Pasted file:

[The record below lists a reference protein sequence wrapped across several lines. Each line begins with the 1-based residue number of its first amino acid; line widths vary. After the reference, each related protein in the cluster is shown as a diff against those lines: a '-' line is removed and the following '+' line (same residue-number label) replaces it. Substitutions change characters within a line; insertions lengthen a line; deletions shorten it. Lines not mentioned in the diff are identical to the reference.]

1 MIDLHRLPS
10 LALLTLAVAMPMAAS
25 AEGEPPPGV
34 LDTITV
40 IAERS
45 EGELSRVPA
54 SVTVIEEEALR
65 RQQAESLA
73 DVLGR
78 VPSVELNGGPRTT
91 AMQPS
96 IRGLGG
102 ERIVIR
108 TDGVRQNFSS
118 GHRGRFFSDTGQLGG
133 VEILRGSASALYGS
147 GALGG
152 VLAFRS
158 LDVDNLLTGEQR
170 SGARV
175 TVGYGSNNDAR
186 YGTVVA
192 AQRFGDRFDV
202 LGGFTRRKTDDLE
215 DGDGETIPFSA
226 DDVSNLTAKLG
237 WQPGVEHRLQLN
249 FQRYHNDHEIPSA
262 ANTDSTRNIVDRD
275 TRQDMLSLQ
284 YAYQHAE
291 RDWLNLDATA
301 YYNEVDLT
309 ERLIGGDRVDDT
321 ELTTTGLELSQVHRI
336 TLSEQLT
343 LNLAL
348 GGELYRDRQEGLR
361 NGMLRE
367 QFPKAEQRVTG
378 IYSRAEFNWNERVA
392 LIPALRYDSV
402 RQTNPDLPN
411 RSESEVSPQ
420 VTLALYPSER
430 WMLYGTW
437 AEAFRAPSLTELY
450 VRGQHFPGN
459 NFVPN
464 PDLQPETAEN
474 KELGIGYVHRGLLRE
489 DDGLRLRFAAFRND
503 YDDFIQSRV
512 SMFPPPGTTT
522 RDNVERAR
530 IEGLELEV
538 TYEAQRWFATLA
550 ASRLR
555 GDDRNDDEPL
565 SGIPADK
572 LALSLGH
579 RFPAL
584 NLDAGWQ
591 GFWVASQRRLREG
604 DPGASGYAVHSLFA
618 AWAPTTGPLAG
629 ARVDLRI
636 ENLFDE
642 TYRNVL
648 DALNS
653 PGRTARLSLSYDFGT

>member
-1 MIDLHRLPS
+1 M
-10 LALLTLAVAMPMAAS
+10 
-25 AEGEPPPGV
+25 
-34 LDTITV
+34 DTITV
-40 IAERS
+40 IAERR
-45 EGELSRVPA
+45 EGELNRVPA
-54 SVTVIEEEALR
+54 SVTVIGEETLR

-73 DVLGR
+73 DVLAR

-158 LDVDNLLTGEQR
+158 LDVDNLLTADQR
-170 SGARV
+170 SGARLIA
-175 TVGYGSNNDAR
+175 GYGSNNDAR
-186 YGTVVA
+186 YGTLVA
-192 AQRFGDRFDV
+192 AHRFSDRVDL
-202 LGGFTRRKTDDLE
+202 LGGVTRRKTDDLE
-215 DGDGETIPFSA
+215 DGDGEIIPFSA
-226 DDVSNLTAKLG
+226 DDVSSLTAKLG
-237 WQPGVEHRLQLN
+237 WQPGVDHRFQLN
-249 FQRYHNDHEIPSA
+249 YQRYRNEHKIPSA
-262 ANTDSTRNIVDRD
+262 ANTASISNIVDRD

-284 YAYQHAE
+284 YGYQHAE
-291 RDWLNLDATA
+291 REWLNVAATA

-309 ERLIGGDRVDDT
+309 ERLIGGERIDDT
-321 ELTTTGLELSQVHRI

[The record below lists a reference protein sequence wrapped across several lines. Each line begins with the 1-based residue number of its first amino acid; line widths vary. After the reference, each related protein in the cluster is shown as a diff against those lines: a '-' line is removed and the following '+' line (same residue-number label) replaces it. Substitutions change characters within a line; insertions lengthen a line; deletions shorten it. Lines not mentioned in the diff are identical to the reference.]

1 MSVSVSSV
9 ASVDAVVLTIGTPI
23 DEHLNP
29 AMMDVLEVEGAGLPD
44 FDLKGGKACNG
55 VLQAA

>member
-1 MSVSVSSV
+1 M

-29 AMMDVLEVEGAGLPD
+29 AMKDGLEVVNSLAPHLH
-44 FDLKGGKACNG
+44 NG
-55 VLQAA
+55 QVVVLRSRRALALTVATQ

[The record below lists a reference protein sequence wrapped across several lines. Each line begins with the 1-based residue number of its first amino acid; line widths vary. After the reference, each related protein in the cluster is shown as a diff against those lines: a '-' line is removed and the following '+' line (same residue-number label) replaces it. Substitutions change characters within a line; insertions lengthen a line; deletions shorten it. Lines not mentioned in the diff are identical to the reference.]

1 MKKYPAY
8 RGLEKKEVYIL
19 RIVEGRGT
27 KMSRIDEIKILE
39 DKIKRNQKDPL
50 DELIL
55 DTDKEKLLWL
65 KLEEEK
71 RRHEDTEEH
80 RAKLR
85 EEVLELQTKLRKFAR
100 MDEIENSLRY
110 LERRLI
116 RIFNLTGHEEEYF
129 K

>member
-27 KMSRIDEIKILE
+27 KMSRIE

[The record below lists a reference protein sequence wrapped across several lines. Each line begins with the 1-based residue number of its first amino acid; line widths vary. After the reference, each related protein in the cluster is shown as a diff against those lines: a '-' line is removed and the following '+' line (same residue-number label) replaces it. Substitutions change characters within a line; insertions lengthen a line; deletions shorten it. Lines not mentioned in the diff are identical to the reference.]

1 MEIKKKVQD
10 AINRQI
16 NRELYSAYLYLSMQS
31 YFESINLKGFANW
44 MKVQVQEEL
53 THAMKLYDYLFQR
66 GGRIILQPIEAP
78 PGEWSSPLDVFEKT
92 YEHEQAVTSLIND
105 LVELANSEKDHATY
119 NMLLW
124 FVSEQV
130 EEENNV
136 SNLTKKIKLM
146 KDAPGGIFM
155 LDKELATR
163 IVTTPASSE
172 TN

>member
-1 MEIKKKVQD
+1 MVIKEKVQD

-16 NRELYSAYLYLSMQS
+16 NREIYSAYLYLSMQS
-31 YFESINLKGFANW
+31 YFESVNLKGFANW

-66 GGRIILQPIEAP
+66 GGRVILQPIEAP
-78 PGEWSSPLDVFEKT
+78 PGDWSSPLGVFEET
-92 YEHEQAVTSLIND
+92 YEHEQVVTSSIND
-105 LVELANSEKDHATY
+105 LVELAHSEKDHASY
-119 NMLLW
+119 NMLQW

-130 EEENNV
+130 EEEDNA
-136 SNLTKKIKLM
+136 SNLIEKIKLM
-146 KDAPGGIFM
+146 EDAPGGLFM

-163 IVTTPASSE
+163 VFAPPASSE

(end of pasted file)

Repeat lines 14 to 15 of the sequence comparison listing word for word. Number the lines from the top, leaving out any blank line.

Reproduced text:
102 ERIVIR
108 TDGVRQNFSS